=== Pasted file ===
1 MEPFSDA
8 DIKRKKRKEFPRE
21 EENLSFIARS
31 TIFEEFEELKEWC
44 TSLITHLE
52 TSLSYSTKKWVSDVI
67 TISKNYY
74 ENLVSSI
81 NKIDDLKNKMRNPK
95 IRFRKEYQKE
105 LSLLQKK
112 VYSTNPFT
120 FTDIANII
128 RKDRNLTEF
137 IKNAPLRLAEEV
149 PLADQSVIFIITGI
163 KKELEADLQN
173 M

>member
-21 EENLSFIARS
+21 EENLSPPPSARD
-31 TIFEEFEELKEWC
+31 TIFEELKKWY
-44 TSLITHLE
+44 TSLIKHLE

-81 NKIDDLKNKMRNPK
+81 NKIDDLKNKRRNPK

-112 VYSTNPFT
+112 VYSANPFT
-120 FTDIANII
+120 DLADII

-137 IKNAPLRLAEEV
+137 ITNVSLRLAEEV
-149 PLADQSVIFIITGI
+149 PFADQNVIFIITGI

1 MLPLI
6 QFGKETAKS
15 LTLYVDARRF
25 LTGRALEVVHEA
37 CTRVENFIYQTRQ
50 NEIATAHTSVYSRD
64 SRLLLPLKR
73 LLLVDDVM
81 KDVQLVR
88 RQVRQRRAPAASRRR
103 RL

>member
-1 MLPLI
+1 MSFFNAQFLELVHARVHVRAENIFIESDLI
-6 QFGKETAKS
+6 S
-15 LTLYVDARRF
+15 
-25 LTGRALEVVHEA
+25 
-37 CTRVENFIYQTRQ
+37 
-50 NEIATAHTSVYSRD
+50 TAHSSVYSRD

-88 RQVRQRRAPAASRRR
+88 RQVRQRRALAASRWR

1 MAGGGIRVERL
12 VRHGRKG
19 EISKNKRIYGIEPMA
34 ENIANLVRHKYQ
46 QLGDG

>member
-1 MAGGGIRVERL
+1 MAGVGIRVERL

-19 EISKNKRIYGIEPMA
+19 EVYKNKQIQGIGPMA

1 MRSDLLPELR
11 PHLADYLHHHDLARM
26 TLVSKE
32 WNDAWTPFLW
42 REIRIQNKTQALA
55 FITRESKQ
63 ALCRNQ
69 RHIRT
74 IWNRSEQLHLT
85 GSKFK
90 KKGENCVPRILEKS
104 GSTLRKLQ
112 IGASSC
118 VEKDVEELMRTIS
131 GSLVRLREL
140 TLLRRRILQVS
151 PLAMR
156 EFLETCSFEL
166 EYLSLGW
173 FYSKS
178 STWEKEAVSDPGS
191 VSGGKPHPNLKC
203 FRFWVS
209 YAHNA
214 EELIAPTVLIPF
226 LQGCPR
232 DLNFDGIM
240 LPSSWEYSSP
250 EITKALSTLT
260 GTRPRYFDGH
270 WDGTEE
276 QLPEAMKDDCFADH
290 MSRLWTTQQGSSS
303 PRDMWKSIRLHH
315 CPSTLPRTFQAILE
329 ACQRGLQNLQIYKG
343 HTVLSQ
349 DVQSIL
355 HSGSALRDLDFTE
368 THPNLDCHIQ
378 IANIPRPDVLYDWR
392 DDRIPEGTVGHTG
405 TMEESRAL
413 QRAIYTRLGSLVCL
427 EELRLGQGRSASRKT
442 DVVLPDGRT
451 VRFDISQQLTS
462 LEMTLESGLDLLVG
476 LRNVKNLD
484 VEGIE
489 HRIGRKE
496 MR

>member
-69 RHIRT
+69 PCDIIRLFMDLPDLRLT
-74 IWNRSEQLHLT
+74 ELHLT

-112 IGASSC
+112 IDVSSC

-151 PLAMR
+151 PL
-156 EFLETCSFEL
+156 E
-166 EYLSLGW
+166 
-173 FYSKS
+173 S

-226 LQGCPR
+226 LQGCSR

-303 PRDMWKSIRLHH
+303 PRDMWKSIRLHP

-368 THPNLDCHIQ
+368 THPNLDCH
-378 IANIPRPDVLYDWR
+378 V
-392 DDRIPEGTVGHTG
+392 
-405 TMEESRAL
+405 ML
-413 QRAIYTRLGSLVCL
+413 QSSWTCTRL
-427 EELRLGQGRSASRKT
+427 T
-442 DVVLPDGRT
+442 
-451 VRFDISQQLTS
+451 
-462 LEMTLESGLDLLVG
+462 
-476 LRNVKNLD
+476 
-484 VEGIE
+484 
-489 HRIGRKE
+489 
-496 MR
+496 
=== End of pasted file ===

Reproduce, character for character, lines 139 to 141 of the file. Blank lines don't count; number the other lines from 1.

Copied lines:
-226 LQGCPR
+226 LQGCSR

-303 PRDMWKSIRLHH